The Republic of Serbia boasts of its great culture and rich natural resources that attract millions of tourists from all over the world. The country has natural springs, rivers and lakes. Aside from the country's fantastic natural attractions, Serbia is also known for its food and great wines. Tourists enjoy the many delicious cuisines that the country has to offer. Food is one of the things to look forward to when visiting Serbia.

Although the economy of Serbia has been a struggling industry because of the war in Kosovo, it is continually striving to be a better nation. In fact, Belgrade, the country's capital, was named "City of the Future of South Europe" in 2006. Serbia's government has implemented a number of measures to improve tourism and encourage more people to visit this awe-inspiring country. Foreigners who visit the country discover a beautiful place with friendly people and interesting cultures.


People of Serbia are generally warm, hospitable, caring and hardworking. A large portion of the population is involved in agriculture. The usual family consists of parents and a small number of children. Serbians value family ties and traditional cultures. They also respect one another, especially the elderly.

Education is important for many people in Serbia. It is compulsory from ages 7-14. Education is free during the primary as well as secondary levels. A large portion of the population can speak English, which makes it easier for tourists to communicate with the locals.

Outside Belgrade, life becomes more tranquil. People take pleasure in their simple lives on farms. They usually pass the time by enjoying strong coffee and cigarettes. This is the daily routine for many Serbians. Locals often become excited when tourists take interest in their culture.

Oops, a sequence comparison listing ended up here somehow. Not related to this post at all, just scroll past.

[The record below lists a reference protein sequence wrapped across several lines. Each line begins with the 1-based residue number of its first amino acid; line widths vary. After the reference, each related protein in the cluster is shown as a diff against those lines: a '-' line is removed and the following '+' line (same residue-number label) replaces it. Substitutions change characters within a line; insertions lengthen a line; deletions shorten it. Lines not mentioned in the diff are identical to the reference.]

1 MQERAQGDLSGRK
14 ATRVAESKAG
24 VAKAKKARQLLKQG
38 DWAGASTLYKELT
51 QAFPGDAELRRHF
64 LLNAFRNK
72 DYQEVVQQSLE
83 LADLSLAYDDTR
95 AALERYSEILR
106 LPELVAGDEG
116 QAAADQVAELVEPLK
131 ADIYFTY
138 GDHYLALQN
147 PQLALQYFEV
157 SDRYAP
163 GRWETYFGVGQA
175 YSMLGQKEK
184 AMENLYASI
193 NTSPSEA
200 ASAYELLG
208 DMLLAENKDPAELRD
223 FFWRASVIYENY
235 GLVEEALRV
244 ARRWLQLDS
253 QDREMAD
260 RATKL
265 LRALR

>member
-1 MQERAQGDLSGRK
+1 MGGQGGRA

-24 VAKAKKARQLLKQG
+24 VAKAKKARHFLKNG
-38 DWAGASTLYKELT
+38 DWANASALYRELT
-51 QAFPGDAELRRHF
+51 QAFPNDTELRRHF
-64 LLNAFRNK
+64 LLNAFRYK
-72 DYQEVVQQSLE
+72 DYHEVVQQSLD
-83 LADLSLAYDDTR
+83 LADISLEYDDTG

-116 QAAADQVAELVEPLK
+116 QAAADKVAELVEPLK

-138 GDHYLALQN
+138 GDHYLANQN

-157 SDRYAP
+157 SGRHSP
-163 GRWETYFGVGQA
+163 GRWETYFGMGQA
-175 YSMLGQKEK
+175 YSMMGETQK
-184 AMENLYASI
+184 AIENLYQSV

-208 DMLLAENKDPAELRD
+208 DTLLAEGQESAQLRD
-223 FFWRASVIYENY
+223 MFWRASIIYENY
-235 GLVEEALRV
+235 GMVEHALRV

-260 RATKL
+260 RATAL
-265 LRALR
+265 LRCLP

Serbia is located at the southeastern part of the continent of Europe. The lands are mountainous in most parts of the country. The northeast is rich and fertile, the eastern part has limestone ranges and basins, the southwest has a high shoreline and the southeast has ancient hills and mountains.

The country enjoys a varying climate. The north has a continental climate while some portions of the country experience climates ranging between Mediterranean and continental climates particularly from the central portion to the south. Along the coasts, the places experience dry and hot summers and cold winters with heavy snowfall.

The capital city of Belgrade has approximately 1.5 million residents. Novi Sad is second largest with just under 300,000, Nis follows with 250,000 people, and Kragujevac has around 175,000 residents.


The early Serbs arrived between the sixth and seventh centuries. They started to adopt Christianity in the ninth century. From the eighth to 12th centuries, the country was under the nominal control of the Byzantine rulers. Raka became the center of the Serbian power in the 12th century. Stephen Nemanja ruled for 30 years when he united the Serbs and founded the Nemanjid dynasty.